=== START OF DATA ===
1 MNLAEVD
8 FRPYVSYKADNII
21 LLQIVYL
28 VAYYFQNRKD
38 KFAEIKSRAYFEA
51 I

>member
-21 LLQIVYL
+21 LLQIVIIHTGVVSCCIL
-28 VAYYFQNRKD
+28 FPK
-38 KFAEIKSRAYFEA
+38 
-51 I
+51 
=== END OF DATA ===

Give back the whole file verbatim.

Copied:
1 MNLAEVD
8 FRPYVSYKADNII
21 LLQIVYL
28 VAYYFQNRKD
38 KFAEIKSRAYFEA
51 I

>member
-21 LLQIVYL
+21 LLQIVIIHTGVVSCCIL
-28 VAYYFQNRKD
+28 FPK
-38 KFAEIKSRAYFEA
+38 
-51 I
+51 